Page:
6. Turn off electronics. Take a break from some of your devices during your staycation. By doing so, you will be less likely to fall into your daily habits and more likely to make the most of your time to rest and relax.

The History of Muskogee Inn

It’s 1985. The Poarch Band of Creek Indians were still celebrating their hard-fought victory as the only federally recognized Indian tribe in the state of Alabama, having only gained the designation the previous year. Now it was time to grow economically and sustain themselves as a people.

First up was to create a company specifically designed to manage, establish and run economic development for the Tribe. Creek Indian Enterprises (CIEDA) was born to do just that and would later add “Development Authority” to its name.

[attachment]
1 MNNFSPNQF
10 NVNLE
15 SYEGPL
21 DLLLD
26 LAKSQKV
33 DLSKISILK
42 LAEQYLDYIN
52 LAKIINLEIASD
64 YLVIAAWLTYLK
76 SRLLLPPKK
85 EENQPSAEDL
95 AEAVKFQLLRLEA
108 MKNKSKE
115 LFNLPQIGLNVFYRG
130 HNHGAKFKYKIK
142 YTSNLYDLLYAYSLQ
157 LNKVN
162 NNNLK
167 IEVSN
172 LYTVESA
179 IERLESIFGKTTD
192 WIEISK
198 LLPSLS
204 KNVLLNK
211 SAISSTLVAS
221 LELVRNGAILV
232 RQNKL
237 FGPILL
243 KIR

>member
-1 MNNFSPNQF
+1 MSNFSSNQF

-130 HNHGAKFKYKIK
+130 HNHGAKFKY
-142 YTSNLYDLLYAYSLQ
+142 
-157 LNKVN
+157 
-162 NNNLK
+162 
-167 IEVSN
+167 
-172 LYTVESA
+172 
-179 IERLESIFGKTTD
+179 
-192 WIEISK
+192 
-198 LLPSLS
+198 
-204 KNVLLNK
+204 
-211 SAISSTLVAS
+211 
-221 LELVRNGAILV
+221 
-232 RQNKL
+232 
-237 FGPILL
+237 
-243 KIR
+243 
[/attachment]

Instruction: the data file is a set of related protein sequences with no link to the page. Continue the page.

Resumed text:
Next was to research and find profitable businesses that would provide stability and income for Tribal Members. That’s when the Tribe bought the Best Western hotel on Highway 21 in Atmore. CIEDA now had its very first business.Pillows, hotel, remodel

From national brand to local independent hotel

What’s in a name? Just like location … everything! Branding and location for hotels are the most important things behind customer service that will make a hotel successful.

In 1985, Best Western of Atmore was a profitable and highly sought after lodging establishment that just happened to be sitting directly at an interstate exit. With major roadways Interstate 65 and Highway 21 running through the town of Atmore, having a hotel at that intersection provides travelers with the first opportunity to stop and stay the night.